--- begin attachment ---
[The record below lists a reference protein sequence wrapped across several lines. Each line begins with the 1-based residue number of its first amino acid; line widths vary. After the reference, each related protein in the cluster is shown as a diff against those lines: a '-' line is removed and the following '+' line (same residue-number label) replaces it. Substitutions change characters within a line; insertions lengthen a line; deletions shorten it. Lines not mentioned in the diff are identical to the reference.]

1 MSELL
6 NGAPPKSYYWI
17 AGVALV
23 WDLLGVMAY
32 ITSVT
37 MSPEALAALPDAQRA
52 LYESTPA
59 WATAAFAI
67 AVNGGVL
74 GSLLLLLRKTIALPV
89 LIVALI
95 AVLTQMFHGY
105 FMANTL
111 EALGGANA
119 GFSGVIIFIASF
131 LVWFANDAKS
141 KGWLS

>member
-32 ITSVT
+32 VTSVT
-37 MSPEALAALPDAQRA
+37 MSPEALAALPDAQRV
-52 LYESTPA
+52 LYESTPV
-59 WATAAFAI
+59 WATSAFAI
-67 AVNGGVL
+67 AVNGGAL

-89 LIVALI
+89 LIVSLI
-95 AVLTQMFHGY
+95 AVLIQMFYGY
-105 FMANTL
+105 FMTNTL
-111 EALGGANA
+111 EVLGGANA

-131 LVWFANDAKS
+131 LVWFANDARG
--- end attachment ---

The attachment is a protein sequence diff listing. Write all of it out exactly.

[The record below lists a reference protein sequence wrapped across several lines. Each line begins with the 1-based residue number of its first amino acid; line widths vary. After the reference, each related protein in the cluster is shown as a diff against those lines: a '-' line is removed and the following '+' line (same residue-number label) replaces it. Substitutions change characters within a line; insertions lengthen a line; deletions shorten it. Lines not mentioned in the diff are identical to the reference.]

1 MSELL
6 NGAPPKSYYWI
17 AGVALV
23 WDLLGVMAY
32 ITSVT
37 MSPEALAALPDAQRA
52 LYESTPA
59 WATAAFAI
67 AVNGGVL
74 GSLLLLLRKTIALPV
89 LIVALI
95 AVLTQMFHGY
105 FMANTL
111 EALGGANA
119 GFSGVIIFIASF
131 LVWFANDAKS
141 KGWLS

>member
-32 ITSVT
+32 VTSVT
-37 MSPEALAALPDAQRA
+37 MSPEALAALPDAQRV
-52 LYESTPA
+52 LYESTPV
-59 WATAAFAI
+59 WATSAFAI
-67 AVNGGVL
+67 AVNGGAL

-89 LIVALI
+89 LIVSLI
-95 AVLTQMFHGY
+95 AVLIQMFYGY
-105 FMANTL
+105 FMTNTL
-111 EALGGANA
+111 EVLGGANA

-131 LVWFANDAKS
+131 LVWFANDARG